How To Avoid Bankruptcy and What Are The Alternatives?If a you are considering Bankruptcy instead of a Debt Settlement Plan, be sure you are aware of the advantages and disadvantages of your decision. If you cannot avoid bankruptcy as an option, then you should seek legal advice from a bankruptcy attorney.
The following information is not intended to be legal advice; rather it is just an overview on the basics of the 2 most common bankruptcy types. Remember, avoiding bankruptcy presents many other alternatives to you, use them to your advantage.
There are 2 different types of consumer bankruptcy that you may consider: Chapter 7 or Chapter 13. On October 17, 2005, the bankruptcy code was revised by the “Bankruptcy Abuse Prevention and Consumer Protection Act.” [BAPCPA] This revision was intended to eliminate the option of Chapter 7 Bankruptcy for people who could afford to repay some of their debts. Now, in order to qualify for Chapter 7, your expenses will be examined using the government’s “means test” which was introduced as part of the 2005 revision to the law. This test analyzes your income and expenses using national and local living standards, and the median income for your state.
Chapter 7: “No asset” bankruptcy – You do not have to pay any portion of your debts.
- To qualify for a Chapter 7, first a client must obtain Consumer Credit Counseling from an organization approved by the United States Trustee’s office within 180 days of filing. The counseling is intended to provide the client with alternatives to filing for bankruptcy.
- A client must pass the “means test.” If a client has a certain amount of disposable income left monthly, then they will not qualify for Chapter 7 and will only qualify for Chapter 13.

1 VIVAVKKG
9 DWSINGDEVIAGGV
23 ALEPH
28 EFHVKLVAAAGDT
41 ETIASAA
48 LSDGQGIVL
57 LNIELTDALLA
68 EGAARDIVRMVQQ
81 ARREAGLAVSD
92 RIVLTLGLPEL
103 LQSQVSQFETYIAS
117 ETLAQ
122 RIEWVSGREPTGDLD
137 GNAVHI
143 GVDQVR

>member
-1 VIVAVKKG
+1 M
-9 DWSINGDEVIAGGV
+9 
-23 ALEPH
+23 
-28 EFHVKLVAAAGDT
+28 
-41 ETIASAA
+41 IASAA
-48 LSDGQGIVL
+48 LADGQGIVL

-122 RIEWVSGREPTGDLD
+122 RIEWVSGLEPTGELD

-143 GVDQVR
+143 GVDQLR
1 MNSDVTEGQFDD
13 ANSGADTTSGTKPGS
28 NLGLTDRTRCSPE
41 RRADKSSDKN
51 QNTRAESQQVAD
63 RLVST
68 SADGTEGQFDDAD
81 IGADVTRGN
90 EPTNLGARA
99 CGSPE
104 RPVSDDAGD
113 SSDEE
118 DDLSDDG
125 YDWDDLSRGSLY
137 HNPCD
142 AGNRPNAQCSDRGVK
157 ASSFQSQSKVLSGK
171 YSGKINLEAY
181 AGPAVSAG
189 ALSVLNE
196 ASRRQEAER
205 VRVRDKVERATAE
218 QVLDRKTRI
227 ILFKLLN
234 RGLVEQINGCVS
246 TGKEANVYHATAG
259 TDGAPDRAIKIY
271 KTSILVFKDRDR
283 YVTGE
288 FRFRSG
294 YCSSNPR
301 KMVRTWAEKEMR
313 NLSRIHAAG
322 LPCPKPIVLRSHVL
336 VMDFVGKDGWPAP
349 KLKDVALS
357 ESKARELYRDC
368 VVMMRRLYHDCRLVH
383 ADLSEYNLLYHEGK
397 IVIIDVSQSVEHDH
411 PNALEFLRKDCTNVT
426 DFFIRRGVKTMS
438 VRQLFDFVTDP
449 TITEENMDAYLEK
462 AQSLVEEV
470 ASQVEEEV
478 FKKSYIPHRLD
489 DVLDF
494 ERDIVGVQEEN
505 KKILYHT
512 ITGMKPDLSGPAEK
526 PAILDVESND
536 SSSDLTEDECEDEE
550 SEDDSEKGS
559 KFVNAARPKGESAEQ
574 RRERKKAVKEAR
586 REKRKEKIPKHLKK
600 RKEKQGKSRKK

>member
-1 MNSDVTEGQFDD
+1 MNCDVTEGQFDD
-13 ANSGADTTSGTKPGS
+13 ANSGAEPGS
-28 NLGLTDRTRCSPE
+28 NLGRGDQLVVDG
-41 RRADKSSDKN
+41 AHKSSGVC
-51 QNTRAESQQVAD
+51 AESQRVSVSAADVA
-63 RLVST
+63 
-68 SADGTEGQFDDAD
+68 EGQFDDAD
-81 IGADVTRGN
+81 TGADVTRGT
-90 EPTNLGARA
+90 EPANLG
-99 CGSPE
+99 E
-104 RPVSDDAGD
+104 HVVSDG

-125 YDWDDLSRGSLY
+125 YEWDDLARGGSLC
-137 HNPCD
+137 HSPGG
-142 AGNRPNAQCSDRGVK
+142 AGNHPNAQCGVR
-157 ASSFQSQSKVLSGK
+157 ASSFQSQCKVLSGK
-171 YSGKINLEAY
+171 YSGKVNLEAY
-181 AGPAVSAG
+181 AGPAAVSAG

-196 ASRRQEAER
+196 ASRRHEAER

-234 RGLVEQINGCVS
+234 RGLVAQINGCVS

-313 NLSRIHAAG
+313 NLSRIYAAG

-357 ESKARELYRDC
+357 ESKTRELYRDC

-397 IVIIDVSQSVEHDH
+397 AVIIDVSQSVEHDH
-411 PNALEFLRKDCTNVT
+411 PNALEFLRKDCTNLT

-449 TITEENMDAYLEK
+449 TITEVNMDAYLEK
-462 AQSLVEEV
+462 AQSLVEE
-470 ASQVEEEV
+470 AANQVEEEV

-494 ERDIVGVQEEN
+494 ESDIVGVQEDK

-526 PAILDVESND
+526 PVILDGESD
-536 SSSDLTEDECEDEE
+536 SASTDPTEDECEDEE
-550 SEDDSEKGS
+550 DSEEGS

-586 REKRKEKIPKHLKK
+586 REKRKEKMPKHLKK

- Many bankruptcy attorneys require you to pay their fees up front in full before they will process your bankruptcy. Fees vary by state.
- A bankruptcy will remain on your credit report for up to ten (10) years.
- The court will analyze your income and expenses, and set the client up on a repayment plan with their creditors typically for 3 to 5 years or even longer.
- The bankruptcy Trustee monitors and administrates your payment plan
Chapter 7 and Chapter 13 Are The Most Common Filing OptionsIn summary, if a client may not qualify for Chapter 7 based on the “means test”, a debt settlement plan could be beneficial because it will not be listed on their credit report. A Chapter 13 may be the only type a client would qualify for, and as seen above, the client will be entering into a quasi- Debt Settlement Plan anyway. Only this plan is monitored by a judge and a court of law; never mind that you will now have a bankruptcy on your record!
If you would like to learn more about bankruptcy please read an informative article by clicking here.
Superior Debt Relief is a Debt Relief agency. Our Debt Settlement Company works on your behalf to secure debt-free living with a number of services, including: Credit Card Debt Relief, Debt Consolidation Program, Debt Negotiation, Debt Management Benefits and Consumer Credit Counseling Service.